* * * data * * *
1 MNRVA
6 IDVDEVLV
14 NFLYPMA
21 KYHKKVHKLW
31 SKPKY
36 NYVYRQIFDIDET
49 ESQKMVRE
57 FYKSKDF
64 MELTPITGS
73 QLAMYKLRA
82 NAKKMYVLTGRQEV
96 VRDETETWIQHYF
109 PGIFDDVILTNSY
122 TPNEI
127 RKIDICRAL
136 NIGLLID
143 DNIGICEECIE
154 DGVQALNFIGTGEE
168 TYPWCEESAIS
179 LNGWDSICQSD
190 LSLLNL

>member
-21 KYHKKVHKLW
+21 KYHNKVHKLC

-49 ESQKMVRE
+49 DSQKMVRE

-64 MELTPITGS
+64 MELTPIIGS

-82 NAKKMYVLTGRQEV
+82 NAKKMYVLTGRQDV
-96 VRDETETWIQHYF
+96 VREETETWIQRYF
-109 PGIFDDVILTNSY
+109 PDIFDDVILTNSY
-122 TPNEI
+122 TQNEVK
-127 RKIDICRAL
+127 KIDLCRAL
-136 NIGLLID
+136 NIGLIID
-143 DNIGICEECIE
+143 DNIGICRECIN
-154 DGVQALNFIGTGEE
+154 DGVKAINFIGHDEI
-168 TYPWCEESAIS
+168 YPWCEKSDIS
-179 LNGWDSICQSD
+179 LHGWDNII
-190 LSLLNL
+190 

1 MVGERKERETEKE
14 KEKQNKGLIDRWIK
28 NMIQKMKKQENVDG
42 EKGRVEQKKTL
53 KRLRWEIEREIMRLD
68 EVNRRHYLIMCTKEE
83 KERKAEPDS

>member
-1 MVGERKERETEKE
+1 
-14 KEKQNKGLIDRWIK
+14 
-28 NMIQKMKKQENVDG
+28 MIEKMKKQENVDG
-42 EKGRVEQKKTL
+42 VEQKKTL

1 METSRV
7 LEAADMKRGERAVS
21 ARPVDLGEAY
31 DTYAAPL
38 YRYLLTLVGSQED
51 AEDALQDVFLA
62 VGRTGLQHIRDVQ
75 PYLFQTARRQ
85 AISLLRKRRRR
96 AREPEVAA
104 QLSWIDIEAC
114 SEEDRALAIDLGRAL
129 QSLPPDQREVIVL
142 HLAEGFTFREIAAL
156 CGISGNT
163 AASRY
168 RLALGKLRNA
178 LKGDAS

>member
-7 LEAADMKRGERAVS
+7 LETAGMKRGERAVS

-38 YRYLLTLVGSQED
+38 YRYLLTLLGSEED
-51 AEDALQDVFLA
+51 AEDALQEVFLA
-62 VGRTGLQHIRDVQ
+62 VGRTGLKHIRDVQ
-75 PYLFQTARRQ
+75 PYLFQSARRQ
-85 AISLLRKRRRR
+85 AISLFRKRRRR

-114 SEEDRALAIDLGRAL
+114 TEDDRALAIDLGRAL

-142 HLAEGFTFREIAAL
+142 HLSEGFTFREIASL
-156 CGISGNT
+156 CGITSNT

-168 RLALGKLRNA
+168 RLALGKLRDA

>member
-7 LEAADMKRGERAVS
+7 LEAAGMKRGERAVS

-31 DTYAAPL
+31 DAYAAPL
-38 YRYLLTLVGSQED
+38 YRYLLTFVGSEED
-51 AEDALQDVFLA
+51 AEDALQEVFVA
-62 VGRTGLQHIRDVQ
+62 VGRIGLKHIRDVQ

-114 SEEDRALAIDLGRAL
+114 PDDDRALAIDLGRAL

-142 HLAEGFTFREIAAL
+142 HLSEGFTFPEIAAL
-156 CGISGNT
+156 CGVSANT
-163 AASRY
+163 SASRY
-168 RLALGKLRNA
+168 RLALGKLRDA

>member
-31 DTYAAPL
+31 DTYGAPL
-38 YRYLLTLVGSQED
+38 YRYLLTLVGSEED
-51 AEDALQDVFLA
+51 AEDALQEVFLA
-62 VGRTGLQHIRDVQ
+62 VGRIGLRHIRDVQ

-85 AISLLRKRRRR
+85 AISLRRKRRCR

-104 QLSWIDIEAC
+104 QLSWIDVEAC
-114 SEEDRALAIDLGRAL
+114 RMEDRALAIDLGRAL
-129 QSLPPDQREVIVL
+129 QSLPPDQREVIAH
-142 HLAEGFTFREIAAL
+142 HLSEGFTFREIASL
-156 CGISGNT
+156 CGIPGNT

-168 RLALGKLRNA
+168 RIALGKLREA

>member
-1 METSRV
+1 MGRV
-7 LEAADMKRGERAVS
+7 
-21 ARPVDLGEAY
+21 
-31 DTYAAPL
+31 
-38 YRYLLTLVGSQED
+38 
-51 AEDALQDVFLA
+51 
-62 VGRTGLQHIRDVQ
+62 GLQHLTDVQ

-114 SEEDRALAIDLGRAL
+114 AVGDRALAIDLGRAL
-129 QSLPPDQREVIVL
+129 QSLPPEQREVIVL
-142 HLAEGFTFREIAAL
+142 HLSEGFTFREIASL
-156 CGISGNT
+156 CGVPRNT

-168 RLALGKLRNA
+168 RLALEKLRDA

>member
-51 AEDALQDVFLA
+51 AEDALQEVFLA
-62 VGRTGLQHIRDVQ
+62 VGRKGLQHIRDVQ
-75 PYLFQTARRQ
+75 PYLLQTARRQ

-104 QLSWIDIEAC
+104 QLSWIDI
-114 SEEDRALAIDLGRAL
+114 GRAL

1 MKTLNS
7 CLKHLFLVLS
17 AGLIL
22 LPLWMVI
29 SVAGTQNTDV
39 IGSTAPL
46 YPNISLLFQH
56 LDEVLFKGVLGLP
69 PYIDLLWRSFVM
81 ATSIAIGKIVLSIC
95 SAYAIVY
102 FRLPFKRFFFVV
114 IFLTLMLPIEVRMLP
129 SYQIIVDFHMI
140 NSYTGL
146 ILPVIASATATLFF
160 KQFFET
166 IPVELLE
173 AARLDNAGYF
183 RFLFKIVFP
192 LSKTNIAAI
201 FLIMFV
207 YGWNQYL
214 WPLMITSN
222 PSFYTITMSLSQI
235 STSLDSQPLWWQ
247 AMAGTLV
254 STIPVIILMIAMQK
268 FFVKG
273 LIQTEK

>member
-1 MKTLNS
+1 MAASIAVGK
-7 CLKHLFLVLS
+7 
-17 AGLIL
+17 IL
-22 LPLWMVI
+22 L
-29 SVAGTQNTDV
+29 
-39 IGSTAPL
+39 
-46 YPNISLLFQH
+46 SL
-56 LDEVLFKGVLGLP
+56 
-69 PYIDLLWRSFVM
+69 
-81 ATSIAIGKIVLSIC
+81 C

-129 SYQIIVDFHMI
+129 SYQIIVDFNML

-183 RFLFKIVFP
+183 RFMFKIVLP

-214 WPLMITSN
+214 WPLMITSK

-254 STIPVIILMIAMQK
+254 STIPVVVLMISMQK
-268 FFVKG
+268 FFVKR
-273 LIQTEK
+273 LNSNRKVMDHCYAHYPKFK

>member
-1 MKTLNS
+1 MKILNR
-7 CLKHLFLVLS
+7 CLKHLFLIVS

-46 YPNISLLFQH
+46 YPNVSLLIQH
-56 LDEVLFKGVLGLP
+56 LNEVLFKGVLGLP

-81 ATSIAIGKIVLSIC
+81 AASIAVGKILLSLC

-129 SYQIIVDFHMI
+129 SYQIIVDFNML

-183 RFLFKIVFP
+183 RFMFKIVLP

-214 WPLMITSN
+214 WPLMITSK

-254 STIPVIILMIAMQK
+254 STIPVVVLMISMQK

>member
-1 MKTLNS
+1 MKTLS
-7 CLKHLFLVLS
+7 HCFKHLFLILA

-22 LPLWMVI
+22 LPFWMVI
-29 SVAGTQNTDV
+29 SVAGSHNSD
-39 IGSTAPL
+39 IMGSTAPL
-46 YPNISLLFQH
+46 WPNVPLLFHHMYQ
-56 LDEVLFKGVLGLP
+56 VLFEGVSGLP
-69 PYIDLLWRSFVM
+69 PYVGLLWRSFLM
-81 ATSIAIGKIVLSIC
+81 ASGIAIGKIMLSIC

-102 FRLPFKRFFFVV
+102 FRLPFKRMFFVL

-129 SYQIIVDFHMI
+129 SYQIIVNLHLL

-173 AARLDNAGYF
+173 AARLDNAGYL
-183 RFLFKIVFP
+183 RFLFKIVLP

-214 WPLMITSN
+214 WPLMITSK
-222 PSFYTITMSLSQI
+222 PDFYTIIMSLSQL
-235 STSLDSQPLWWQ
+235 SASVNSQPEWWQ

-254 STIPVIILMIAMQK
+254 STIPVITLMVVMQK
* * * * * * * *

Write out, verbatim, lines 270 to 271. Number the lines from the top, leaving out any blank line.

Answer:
+1 MKTLS
-7 CLKHLFLVLS